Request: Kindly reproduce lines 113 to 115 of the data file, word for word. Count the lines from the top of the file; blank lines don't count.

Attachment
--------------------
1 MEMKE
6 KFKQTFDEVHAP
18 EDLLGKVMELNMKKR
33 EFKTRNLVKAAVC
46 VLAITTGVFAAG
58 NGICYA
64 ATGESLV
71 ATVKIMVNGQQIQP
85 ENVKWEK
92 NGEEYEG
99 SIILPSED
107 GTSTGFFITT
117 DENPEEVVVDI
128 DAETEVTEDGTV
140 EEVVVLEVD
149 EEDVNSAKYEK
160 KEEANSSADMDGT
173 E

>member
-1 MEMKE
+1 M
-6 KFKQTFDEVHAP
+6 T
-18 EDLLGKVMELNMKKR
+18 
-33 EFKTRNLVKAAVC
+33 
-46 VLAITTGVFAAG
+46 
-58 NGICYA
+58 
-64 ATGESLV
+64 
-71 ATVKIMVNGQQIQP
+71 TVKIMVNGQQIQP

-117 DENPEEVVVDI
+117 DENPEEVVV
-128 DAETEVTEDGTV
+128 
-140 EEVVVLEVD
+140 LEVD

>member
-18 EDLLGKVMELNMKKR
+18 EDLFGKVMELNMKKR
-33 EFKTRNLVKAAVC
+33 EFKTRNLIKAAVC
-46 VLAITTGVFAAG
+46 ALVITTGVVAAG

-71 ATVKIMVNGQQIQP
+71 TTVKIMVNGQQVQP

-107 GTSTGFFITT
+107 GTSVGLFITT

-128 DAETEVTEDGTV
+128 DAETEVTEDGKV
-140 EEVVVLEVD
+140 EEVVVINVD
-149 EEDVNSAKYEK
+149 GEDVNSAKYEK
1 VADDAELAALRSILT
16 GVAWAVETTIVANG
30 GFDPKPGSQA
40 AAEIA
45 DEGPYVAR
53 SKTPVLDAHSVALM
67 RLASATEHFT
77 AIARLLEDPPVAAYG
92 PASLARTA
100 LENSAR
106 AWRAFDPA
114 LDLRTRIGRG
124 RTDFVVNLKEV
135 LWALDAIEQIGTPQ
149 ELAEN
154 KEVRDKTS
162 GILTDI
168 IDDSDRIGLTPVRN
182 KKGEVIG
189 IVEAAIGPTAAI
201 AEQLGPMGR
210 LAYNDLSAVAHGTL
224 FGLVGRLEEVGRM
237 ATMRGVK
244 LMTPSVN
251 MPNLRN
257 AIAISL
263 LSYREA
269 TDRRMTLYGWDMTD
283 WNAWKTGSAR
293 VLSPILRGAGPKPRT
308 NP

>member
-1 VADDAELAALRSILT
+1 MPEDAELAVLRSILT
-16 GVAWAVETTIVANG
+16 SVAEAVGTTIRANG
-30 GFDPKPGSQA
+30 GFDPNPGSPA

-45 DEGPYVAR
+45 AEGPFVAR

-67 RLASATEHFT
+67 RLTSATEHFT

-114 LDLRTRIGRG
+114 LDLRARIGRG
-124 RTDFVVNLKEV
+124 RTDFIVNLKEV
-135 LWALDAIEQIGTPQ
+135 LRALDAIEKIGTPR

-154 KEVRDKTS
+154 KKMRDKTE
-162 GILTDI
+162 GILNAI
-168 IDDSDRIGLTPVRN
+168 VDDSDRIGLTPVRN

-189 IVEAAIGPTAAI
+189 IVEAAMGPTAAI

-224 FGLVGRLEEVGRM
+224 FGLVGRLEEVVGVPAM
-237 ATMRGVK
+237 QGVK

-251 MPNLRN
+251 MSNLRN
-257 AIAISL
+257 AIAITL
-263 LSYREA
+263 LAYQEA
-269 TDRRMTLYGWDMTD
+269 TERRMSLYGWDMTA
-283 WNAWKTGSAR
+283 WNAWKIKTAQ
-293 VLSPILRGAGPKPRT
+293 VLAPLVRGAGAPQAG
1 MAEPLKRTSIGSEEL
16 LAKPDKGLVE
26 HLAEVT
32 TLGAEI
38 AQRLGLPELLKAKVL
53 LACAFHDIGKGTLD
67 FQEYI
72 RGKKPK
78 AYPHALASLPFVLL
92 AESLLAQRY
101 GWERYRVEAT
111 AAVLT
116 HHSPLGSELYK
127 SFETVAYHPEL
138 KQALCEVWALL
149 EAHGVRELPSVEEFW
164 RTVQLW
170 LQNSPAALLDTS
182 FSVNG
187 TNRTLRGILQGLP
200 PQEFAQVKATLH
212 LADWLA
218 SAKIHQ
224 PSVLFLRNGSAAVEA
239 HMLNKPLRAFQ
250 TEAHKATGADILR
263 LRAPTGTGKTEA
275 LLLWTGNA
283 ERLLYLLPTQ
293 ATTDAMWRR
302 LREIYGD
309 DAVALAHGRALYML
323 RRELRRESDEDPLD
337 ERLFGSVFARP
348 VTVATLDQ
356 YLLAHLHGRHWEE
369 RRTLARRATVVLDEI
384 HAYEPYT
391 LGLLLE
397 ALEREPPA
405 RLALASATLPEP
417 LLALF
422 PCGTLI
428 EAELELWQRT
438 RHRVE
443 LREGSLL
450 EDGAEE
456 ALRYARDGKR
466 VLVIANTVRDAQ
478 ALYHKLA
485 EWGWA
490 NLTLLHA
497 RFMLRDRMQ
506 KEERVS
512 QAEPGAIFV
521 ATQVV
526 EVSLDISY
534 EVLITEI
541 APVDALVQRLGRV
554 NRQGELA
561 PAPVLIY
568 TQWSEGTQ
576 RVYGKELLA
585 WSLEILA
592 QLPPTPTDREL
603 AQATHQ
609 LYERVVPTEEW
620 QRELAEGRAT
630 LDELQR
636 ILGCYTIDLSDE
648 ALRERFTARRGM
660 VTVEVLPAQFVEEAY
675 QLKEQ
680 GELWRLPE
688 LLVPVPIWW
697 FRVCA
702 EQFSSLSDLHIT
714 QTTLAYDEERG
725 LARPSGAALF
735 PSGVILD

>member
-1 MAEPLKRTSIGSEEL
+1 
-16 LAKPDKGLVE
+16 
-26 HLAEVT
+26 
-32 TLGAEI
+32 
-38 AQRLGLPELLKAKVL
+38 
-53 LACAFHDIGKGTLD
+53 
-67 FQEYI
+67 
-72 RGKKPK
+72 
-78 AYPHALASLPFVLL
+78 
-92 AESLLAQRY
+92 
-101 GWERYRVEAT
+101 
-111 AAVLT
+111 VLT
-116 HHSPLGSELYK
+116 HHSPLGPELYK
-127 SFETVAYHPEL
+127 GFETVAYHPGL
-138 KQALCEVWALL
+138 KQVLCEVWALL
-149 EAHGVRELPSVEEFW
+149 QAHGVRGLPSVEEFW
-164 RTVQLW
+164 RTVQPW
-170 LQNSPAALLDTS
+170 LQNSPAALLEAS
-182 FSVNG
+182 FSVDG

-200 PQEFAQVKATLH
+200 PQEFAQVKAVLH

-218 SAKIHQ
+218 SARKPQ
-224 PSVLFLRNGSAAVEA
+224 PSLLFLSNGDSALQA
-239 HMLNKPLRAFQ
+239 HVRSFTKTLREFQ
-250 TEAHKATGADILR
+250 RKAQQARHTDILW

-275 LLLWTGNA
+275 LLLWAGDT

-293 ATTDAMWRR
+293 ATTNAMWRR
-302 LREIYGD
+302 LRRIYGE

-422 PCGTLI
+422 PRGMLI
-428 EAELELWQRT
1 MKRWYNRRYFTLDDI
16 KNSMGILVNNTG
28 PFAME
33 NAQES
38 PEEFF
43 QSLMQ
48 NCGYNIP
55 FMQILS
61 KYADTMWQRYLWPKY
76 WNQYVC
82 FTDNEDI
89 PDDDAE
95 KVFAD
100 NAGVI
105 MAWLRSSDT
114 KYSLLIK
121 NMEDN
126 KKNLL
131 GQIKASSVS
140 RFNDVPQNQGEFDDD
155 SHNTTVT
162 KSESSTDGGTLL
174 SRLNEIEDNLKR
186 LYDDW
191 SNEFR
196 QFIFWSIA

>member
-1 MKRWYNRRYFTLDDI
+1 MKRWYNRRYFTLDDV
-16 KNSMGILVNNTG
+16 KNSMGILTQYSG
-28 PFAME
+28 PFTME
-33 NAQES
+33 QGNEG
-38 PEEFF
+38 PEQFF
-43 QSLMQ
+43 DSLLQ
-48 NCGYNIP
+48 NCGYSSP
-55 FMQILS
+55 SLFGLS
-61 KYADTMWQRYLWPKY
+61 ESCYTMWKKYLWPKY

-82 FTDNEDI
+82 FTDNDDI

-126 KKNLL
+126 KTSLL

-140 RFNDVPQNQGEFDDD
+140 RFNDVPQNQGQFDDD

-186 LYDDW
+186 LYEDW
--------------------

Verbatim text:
+168 VDDSDRIGLTPVRN

-189 IVEAAIGPTAAI
+189 IVEAAMGPTAAI